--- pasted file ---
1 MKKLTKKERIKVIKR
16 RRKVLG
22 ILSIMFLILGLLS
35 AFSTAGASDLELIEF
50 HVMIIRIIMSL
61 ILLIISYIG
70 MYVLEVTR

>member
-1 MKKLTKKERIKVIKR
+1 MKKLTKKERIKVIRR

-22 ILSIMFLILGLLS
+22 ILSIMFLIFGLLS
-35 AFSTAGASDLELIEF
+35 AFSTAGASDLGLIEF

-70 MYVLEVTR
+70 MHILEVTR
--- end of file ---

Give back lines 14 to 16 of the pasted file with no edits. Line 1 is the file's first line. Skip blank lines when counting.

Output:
+35 AFSTAGASDLGLIEF

-70 MYVLEVTR
+70 MHILEVTR